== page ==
Strong meat demand has been noted for much of this year, particularly for higher-quality beef. While aggregate wholesale and retail prices for beef, pork and chicken prove useful in gauging consumer interest in purchasing meat, examining specific retail meat prices for a variety of products can point to what shoppers are most interested in at the meat counter or restaurant.
The Bureau of Labor Statistics tracks monthly prices for a number of products, including several meat items. A quick comparison of how retail prices for the first10 months of this year compare to those at the beginning of the decade provide information on which products are fueling this year’s meat demand strength, and which are just along for the ride.
Price increase across the board
First, the generalities. The overall Choice retail beef price has averaged $5.93 per pound thus far in 2017, 35% above the 2010 annual average. Likewise, pork retail prices of $3.79 per pound through October of this year are 22% higher than in 2010, while the composite chicken retail price of $1.87 this year is 7% above 2010.
It is not surprising that beef retail prices have increased the most since the beginning of the decade, as this year’s projected beef production is nearly similar to the 2010 output, while pork production will be nearly 15% higher and chicken output up about 13% since 2010.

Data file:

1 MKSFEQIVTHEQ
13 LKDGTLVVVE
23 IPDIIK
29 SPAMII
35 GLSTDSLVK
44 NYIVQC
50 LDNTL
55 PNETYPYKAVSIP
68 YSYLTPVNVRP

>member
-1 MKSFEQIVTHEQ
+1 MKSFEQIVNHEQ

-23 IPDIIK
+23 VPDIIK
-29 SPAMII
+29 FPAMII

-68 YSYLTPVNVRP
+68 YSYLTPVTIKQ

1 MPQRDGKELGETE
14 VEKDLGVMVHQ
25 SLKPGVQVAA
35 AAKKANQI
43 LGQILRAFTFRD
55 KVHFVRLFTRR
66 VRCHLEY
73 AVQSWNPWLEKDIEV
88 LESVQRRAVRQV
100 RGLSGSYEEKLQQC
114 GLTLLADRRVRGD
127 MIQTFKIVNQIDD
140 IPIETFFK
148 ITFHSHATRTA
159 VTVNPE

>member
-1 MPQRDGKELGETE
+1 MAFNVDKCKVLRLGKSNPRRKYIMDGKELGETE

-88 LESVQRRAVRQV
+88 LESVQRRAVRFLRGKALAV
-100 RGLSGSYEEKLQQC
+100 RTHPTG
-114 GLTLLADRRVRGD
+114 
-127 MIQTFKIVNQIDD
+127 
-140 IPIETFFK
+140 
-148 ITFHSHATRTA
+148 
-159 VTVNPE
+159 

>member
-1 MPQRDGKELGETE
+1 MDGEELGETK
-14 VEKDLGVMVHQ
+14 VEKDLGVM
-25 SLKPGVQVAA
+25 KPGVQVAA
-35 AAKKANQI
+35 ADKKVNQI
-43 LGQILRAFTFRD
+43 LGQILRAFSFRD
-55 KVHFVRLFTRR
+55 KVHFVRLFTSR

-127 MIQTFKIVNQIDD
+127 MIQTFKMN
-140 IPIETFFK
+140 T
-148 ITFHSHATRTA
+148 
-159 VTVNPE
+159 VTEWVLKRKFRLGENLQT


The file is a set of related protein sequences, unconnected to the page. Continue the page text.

Cuts consumers pay for
Looking at price changes for more specific cuts of meat shows that beef price gains have been supported by a number of products, while those for pork and poultry have been more focused on jumps in demand for just one or two components of the carcass. Ground beef prices have been more than 50% above average 2010 prices, but roasts, steaks and stew meat have also posted gains of 25% to 40%.
Meanwhile, pork retail items have shown more variability. There is no doubt that demand for bacon has skyrocketed, and this year’s retail bacon prices have been 41% above the average from 2010. Boneless ham prices have not fared as well, with just 14% growth since the beginning of the decade. Prices for boneless pork chops are virtually unchanged.
Retail chicken prices for both bone-in legs and boneless breast products are slightly lower than those posted in 2010. While data is not available for retail chicken wing and thigh prices, wholesale price data for chicken products shows that whole wing prices are 49% above 2010 for the first 10 months of 2017, while thigh prices are up 25% to 30%.
It appears that consumers are trending toward a willingness to pay more for the most flavorful meat items, and chicken wings, bacon and a wide variety of beef products are reaping the benefit.
With more meat on the way for U.S. consumers in the next couple of years, this bodes especially well for the cattle industry.
Brown is a livestock economist with the University of Missouri. He grew up on a diversified farm in northwest Missouri.